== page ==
Golf Gear Reviews

Leupold GX-3i2 Golf Rangefinder (Ultra Durable Design)

Last Updated: Mar 4, 2019 @ 7:01 pm

Yard Range: 6-800 reflective/6-450 to flaggx-3i2-rangefinder
Magnification: 6X22 mm objective diameter
Dimensions: 3.8 x 3.0 x 1.4 inches, 7.8 ounces
Display Type: OLED/Red
Tournament Legal: Yes
Measuring System: Yards/Meters
Measuring Distance: Distance only
Waterproof: Yes

Our Rating: 4.6 out of 5 stars

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Leupold GX-3i2 Rangefinder Review

The Leupold GX-3i2 Rangefinder has every feature you could need from a Leupold with PinHunter Laser Technology, Prism Lock Technology, and Fog Mode. Impressed? It also has fully multi-coated lenses, Digitally Enhanced Accuracy (DNA) Golf, and an illuminated OLED Plus Point display. This GX-3i2 is easily a grand unit you’d be proud to have at your side on the green.

It is a pricier rangefinder, but you’re getting the OLED display and the super-durable construction which could be worth it to most users.

Even though it’s just as popular as its predecessor, it’s the latest, souped-up version of the GX-3i with longer battery life and the most up-to-date PinHunter 2 Technology.

For its price and features, it falls in the higher end of the mid-level rangefinders in the market. With several dozen reviewers offering their opinion, the 3i2 is holding an excellent rating.

  • Fully multi-coated lenses
  • Advanced OLED Technology
  • 3 reticles
  • Prism Lock Technology
  • Fog Mode
  • No slope
  • Price


Leupold GX-3i2 Rangefinder Q&A:

Is the GX-3i2 durable and will it survive accidental drops?

Unlike the GX1i2, this model and the GX4i2 is made with Aerospace Grade Aluminium. Sounds fancy right? Well it is. If you’re going to drop this in a puddle or play with it in tornado weather, this is the unit you want.

Its construction is extremely high-grade and it’s made to withstand the harshest conditions you can possibly play a round through. This puts a whole new meaning on “for better or for worse”…


Does the device have the smart Fog Mode feature?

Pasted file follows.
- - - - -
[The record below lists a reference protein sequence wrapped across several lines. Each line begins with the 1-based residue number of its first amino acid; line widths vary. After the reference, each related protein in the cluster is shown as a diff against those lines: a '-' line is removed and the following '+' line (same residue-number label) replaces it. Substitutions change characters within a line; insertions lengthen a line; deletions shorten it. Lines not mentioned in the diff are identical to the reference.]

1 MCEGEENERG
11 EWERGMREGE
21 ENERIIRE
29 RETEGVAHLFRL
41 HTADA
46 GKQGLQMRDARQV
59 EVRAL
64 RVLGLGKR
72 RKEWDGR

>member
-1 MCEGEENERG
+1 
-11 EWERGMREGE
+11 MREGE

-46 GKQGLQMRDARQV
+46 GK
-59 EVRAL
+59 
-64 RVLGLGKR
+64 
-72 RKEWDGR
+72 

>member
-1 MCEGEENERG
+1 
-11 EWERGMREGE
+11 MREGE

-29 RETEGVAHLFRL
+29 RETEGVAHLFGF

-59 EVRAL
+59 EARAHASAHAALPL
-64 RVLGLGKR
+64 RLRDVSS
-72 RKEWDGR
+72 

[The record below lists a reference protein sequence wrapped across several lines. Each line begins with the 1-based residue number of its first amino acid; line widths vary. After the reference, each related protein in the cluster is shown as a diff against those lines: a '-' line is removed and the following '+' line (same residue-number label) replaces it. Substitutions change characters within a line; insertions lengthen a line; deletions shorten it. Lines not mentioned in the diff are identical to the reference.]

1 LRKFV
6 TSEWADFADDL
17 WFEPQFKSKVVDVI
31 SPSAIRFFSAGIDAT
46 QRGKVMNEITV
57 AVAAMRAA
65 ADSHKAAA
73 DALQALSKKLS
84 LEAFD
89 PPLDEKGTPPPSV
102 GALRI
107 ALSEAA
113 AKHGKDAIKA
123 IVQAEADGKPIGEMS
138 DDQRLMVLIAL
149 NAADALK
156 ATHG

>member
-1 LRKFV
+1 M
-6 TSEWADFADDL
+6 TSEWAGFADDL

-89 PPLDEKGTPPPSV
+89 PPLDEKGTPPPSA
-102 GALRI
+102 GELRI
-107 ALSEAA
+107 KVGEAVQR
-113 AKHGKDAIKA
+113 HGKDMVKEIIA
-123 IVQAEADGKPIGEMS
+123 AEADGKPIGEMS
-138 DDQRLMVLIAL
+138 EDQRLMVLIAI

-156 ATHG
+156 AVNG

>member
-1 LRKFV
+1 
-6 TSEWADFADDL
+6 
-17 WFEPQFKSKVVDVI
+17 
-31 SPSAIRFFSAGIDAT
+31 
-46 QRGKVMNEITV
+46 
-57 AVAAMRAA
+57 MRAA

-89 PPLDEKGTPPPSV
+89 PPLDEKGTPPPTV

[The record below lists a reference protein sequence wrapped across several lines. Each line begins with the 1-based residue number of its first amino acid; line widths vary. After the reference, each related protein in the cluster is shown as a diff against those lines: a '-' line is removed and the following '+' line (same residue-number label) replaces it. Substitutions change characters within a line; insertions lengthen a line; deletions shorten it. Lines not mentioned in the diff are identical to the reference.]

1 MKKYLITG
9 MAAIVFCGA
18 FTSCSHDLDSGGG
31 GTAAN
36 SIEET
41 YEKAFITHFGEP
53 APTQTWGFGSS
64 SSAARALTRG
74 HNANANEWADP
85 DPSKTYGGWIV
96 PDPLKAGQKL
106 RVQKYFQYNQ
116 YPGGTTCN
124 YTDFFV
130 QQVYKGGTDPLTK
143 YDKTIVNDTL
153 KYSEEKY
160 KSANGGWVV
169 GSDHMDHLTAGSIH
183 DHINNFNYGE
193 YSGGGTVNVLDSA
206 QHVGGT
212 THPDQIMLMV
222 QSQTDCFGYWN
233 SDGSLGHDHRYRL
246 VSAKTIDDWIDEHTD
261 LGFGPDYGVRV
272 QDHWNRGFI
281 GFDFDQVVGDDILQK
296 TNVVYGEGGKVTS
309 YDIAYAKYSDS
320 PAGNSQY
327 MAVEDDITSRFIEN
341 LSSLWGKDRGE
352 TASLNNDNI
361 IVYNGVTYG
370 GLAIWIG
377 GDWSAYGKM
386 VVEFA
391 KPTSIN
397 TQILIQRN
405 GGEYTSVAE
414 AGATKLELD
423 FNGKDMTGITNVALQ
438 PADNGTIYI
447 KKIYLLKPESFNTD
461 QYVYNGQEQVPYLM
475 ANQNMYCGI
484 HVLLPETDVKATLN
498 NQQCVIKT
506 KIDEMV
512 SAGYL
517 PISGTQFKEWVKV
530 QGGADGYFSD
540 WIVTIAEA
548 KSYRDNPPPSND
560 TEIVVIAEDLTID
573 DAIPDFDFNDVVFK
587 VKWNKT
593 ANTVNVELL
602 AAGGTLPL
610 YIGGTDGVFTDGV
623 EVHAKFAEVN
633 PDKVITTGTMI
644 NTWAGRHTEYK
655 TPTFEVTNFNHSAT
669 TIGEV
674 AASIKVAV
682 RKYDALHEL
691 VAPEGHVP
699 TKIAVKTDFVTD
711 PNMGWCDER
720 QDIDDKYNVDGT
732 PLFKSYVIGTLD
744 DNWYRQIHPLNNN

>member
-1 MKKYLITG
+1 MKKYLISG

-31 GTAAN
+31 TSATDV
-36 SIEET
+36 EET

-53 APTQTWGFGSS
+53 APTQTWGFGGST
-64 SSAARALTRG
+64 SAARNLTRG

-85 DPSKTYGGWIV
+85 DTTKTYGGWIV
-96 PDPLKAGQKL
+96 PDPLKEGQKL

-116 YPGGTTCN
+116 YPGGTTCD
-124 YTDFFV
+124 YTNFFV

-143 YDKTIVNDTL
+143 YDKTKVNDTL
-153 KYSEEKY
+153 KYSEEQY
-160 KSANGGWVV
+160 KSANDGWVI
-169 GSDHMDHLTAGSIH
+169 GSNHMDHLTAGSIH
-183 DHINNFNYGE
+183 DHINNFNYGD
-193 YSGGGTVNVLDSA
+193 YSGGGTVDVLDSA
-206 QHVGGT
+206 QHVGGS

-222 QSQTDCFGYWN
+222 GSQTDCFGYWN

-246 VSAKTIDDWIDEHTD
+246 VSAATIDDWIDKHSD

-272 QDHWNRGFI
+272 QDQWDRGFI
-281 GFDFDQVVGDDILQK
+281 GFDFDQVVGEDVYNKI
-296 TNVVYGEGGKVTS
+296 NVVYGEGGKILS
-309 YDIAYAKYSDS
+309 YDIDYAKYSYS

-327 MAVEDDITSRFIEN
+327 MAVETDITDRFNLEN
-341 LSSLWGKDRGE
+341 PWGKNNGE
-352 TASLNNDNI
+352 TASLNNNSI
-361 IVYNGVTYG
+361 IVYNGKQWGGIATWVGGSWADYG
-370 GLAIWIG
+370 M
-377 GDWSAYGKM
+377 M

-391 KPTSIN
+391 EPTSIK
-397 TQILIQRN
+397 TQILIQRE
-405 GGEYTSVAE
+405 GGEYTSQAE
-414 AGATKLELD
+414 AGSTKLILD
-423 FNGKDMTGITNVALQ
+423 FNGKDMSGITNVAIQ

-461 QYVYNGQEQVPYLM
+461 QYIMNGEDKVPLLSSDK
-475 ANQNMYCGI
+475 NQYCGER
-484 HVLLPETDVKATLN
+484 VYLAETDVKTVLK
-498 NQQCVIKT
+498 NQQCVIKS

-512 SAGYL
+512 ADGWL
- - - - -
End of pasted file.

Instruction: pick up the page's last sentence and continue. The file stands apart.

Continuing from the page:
Yes it does, and so does all of the new GX rangefinders. The Fog Mode will be a really nifty feature for those times when the fog rolls in, it decides to rain, or even if those pretty but pesky little snowflakes start to fall.

As the group ahead and behind you regrettably start making their way off the course, you can keep playing thanks to the touch of a button. By activating the smart feature, instead of laser reflections bouncing off fog or rain particles, the rangefinder will head right past all these distractions and look for the pin.

Disappointingly to your playing companion, the game is still on unless he’s willing to admit defeat.


How is the GX-3i2 different from the GX-1i2?

First of all, when you have this rangefinder in hand you’ll notice a slight difference in size. Its smaller than the GX-1i2 and still even smaller than its predecessor the GX-3i. Its dimensions are 3.8 x 3.0 x 1.4 inches. It has three different reticles to offer which is still three times more than what other rangefinders have, but still less than the GX1i2.

But, one of the most biggest feature differences would be the OLED display that the GX3i2 has. With its red readings and reticle, you’ll be able to see and use the rangefinder despite the lighting or weather conditions of the day.


Is the battery compartment secure and sealed off well?

The 3i2 rangefinder has a great and unique battery compartment lid design that hasn’t been used before… yet. There are many complaints of other rangefinders lids easily coming off and not staying put, and this can compromise the integrity of the electrical components and the entire unit itself.

The Leupold battery lid actually has a screw top design. This ensures that you know it’s secure and will come off and on when you want it to. With this screw design and waterproof, rugged construction, I’d say it’s about sealed off as much as it can be.


Can the Prism Lock Technology be turned off on the GX-3i2?

Unfortunately, the Prism Lock Technology is always on. The concept is, it’ll be that extra aid when you’ve got prism-mounted flagsticks available or it’s simply not going to “lock” onto a flagstick and beep if it doesn’t.

Despite that, it still would be nice to turn it off if you wanted to.


Noteworthy Features:

  • Revamped DNA technology for even more precise and faster readings
  • PinHunter 2 and Prism Lock Technology for zeroing in and locking onto the flag
  • Fog Mode to range through the toughest weather
  • Scan Mode available
  • 3 different reticles to choose from
  • Scratch-proof lens with low glare for clear and bright images


Our Verdict on the GX 3i2

To ping up the strokes, the Leupold GX-3i2 is a precise, tournament-legal unit that’s made for every round. It’s a tad pricier for the OLED display, but it’s still a reliable companion for accuracy.

If slope adjustments are what you’re after, then you should consider Leupold’s GX-4i2 that has change-out face plates. You might even drool over the new GX-5i3 that also accounts for club suggestions for each stroke.

However, if variety is the name of your game, then the Bushnell Pro X2 is worthy competition. You will pay quite a bit more than you will for the GX, but you’re getting a lot more features with the Pro X2. Expect Jolt and Slope-Switch technologies when you need distance confirmation and slope adjustments.

If you’re a loyal Leupold buyer, then you already know it’s a zero-miss guarantee when you go with lu-lu-Leupold

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